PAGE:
Why I Moved to San Francisco, California

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This blog has been quiet for almost a year. Over the past year I was in India living and teaching at Sattva Yoga Academy. When I returned from India in February, I decided to leave New York City and move back to San Francisco, where my yoga journey began. I thought I’d share a few reasons for that move and preview my plans for teaching yoga in San Francisco.

When I returned from living in India back in February, my initial impulse was to explore opening a yoga and meditation space in NYC. I spent a few months investigating that possibility. I talked to studio owners, I looked at available commercial spaces, I wrote a business plan, I worked on my branding, I registered a trademark, I ran the numbers backwards and forwards, and I talked to potential investors. My conclusion? It is absolutely viable in New York City. And I was excited about making it happen. But then the idea of moving back to San Francisco entered my consciousness and the dominos began to fall in that direction.

One thing I was aware of during this time of settling back into the West and exploring the possibility of starting a yoga business was that I was also in a deep process of integration. I had just emerged from the deeply intense and existential experience of living at a yoga academy and ashram in the Himalayas of India. It took a minute for me to orient myself after that. And, as a result of that whole experience (which I will have to write about some time), I was liberated to think even more creatively about my life. I now know things about myself more assuredly than I have ever known them: First, I have a deep and abiding passion for technology, for the promise and excitement of innovation, and I always will. Second, I want some semblance of a family life here in the West, what yogis would call a “householder” life, like Lahiri Mahasaya. Living as a spiritual vagabond was no longer something that charmed me. But that process revealed that this desire is not some residue of societal or family conditioning. It is authentic.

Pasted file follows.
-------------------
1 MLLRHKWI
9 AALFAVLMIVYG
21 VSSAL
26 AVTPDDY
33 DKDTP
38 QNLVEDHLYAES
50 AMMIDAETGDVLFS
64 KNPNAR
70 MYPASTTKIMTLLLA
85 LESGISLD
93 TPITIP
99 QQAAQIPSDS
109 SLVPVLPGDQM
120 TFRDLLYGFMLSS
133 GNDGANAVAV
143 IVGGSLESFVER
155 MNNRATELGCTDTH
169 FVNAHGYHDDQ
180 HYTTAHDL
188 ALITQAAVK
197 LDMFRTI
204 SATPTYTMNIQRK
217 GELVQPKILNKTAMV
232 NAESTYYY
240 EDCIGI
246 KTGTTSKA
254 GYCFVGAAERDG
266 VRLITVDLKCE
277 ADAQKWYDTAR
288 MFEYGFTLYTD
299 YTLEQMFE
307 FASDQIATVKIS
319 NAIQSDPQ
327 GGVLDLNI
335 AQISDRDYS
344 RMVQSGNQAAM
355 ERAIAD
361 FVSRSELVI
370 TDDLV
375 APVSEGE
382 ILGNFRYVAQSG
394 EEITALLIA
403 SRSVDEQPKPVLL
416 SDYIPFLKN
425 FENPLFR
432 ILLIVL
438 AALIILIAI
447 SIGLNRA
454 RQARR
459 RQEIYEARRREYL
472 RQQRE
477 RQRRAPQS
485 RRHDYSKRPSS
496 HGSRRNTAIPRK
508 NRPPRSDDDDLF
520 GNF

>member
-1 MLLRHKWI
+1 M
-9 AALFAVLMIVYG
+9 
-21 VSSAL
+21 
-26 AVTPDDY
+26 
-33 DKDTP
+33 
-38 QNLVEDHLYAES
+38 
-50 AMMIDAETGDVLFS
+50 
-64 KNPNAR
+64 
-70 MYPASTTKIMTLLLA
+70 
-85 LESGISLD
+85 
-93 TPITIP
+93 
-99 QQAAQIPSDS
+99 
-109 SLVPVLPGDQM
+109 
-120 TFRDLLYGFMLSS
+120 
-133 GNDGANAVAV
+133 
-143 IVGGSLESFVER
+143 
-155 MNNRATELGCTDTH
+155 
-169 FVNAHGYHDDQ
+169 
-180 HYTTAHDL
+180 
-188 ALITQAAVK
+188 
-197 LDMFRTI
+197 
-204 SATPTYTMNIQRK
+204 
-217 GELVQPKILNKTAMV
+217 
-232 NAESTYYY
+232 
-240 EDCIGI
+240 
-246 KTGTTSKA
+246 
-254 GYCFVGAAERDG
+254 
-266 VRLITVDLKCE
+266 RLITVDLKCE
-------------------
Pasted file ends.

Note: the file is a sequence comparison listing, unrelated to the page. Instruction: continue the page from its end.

So, while I begin to get some sort of yoga business off the ground, I will pursue my technology passion and work in Silicon Valley. My experience working in NYC revealed to me that it just doesn’t offer the diverse array of technology jobs that interest me.

The Ease of San Francisco Yoga